Among the thirty plus boxes of stuff I shipped from Japan to Florida last year was an obsolete gadget that intrigued me for a while in the early 1990s, but is today all but useless. To the technically-minded it might have value of another sort, but in my eyes it has devolved into nothing more than a curiosity. I was looking at iPads in the Apple Store yesterday, the store rep saying something about the development of this or that feature and I suddenly recalled the Apple Newton MessagePad 120 that sits in pristine hibernation in a bottom drawer of my desk.
Apple’s Newton was an early version of what eventually came to be called the personal digital assistant, and the company’s first foray into the tablet platform. For better or worse, it was one of those ‘great ideas’ from Apple that didn’t pan out—at least not initially in the earliest form. Ask around today and you won’t find many who know what an Apple Newton is. Development started in 1987 and by 1998 Apple had ended the project. In the Apple Store yesterday I asked the store rep if he knew much about the Newton and his answer was basically, “The what?” Young guy, early twenties who understandably doesn’t remember much about electronics in his diaper days. But then few are unfamiliar with the developments that came out of the Newton—the iPhone, iPod Touch and most recently the iPad—all children of the first tablet platform, the Newton.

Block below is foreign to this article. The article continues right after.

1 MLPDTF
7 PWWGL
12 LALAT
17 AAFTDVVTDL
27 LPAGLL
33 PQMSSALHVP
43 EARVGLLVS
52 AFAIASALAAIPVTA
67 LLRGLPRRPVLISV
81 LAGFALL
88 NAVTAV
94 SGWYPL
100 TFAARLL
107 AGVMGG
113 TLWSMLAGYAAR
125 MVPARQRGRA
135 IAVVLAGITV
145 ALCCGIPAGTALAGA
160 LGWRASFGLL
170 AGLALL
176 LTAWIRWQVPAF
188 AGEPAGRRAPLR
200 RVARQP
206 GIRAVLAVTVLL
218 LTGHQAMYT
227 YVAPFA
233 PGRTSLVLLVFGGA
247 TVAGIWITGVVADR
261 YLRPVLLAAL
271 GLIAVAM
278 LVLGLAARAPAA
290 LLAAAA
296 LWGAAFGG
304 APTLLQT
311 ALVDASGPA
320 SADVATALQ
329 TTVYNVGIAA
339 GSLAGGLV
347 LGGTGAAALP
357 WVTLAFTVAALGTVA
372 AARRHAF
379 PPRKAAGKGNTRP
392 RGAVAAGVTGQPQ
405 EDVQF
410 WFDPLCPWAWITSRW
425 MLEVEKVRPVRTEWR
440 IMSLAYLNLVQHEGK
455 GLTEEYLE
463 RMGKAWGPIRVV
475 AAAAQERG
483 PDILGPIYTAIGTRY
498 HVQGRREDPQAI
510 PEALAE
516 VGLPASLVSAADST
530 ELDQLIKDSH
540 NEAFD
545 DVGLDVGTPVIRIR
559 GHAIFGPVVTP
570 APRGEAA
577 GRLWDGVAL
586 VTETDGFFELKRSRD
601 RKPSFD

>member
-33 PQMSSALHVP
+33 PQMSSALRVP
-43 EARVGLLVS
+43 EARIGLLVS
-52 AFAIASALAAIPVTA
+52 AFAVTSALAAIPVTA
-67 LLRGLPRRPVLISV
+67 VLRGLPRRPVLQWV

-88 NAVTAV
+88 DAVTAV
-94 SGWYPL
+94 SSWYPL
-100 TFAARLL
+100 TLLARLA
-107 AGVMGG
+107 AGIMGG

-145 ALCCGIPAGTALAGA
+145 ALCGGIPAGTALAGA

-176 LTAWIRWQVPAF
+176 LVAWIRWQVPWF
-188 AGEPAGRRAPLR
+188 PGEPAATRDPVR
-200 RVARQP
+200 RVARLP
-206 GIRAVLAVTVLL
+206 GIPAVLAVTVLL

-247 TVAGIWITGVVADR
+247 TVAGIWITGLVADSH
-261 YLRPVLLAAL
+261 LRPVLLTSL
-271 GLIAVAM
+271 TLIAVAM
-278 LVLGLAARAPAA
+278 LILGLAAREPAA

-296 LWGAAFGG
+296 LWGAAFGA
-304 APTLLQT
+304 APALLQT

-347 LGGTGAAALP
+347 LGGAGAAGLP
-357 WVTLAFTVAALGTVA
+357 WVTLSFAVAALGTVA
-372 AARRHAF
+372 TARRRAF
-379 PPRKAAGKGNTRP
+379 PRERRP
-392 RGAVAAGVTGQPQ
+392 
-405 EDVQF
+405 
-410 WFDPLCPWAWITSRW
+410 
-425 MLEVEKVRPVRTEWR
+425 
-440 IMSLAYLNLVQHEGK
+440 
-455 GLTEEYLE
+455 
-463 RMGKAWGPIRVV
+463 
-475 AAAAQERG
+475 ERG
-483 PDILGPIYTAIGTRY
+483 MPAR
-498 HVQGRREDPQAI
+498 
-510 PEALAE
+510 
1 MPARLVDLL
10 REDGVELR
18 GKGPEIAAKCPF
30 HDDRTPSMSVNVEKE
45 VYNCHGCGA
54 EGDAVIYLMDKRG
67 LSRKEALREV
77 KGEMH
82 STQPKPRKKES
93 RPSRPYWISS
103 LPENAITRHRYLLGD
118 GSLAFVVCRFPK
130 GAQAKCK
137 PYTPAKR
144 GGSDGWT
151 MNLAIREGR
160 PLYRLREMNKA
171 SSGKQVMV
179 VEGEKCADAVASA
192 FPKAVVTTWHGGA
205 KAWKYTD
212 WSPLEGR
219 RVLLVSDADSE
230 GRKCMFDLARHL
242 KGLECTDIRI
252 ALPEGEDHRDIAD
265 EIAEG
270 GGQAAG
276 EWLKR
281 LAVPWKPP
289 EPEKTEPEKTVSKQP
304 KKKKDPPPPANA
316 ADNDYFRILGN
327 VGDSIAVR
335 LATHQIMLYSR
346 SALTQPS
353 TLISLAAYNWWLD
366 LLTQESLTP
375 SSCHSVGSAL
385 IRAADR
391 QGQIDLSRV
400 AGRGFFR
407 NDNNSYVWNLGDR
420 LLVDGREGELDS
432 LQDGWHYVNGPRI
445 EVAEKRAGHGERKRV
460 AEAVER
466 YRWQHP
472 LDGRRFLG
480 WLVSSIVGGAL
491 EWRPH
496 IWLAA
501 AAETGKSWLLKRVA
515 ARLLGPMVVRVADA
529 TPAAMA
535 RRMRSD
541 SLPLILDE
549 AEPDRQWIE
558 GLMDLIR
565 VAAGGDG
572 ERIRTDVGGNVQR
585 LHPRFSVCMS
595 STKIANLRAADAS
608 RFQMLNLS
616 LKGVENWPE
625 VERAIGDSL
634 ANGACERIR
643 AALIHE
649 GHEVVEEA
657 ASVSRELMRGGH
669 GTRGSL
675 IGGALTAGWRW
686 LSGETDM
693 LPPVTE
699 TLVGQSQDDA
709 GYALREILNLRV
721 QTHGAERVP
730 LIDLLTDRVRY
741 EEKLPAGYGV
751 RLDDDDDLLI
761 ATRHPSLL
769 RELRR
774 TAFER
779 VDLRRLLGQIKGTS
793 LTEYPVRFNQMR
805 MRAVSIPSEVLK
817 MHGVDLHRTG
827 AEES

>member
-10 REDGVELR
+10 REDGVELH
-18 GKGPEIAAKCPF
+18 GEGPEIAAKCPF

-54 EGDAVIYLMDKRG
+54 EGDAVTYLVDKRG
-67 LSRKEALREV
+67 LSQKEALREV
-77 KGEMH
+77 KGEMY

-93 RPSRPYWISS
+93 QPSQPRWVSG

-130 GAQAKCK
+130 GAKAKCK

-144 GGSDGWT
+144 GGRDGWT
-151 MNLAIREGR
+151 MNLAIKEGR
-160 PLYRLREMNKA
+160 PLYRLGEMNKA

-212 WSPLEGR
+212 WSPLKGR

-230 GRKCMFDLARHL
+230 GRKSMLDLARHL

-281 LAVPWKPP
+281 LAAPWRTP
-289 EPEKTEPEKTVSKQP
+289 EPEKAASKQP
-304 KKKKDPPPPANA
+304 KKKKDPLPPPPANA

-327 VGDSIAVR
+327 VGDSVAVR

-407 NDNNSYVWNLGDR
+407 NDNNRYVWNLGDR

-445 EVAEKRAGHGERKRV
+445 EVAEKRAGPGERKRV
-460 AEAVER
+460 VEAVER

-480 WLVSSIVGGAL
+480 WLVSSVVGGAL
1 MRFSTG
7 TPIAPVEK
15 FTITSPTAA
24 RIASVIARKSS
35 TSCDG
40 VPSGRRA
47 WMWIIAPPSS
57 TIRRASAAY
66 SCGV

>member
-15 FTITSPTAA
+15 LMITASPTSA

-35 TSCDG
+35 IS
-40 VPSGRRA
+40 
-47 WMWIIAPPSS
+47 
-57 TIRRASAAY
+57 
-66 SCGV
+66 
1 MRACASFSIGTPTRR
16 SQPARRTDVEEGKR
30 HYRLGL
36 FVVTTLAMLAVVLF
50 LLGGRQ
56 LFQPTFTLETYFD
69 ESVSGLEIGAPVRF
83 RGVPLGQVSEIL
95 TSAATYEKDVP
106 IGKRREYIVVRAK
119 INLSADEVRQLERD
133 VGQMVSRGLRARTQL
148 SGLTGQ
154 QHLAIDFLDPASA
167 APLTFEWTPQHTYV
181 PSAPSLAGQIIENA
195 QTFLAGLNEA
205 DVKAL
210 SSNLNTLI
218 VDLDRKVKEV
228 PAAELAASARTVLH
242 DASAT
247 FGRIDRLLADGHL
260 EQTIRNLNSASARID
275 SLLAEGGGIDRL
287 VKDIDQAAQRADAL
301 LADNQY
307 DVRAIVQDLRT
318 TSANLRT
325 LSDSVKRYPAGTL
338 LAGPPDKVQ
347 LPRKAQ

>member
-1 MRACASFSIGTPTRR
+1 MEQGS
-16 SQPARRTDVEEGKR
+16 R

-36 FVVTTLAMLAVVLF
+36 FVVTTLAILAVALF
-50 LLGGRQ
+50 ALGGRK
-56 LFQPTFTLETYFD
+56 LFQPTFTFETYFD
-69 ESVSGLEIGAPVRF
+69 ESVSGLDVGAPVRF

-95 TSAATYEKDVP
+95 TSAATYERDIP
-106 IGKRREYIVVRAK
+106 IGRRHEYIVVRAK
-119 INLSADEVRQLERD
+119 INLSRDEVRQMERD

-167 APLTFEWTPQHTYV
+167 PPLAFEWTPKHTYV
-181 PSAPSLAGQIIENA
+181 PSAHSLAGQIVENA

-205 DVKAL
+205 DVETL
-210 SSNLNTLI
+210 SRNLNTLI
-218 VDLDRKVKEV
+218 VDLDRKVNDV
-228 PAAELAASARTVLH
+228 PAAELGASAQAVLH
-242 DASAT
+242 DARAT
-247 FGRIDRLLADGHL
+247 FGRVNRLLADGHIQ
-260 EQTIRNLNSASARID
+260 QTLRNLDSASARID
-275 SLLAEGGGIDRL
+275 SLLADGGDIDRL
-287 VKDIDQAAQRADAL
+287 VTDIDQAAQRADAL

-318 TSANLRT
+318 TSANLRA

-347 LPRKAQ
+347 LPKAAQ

The MessagePad was a PDA developed by Apple for the Newton platform in 1993. Electronic engineering and manufacture of the devices was done in Japan by Sharp. It ran the Newton OS, which included handwriting recognition software. I recall this feature and stumbled about with it for a long time while the software learned my handwriting. It was clunky but fun at the time. Lots of double taps to choose a word from the correction popup. The device measures eight inches in height, four wide, with a one inch thickness. Weight is one pound. Trust Apple to come up with a catchy codename; it was ‘Gelato’ for the MessagePad 120.
I suppose we could sit around and imagine Apple scrapping the whole idea when they discontinued the Newton, but somebody would have picked it up, and probably somebody with less pizazz and daring than Apple. Sitting here now and holding the Newton in my hand I try to trace the line from heavy clunkiness to elegant magic that describes the iPad 2. Though basically ignorant of the work that goes into computer development, it impresses me that Apple went from Newton to iPad 2 in just thirteen years. But as the iPad commercial says, “It’s only the beginning.”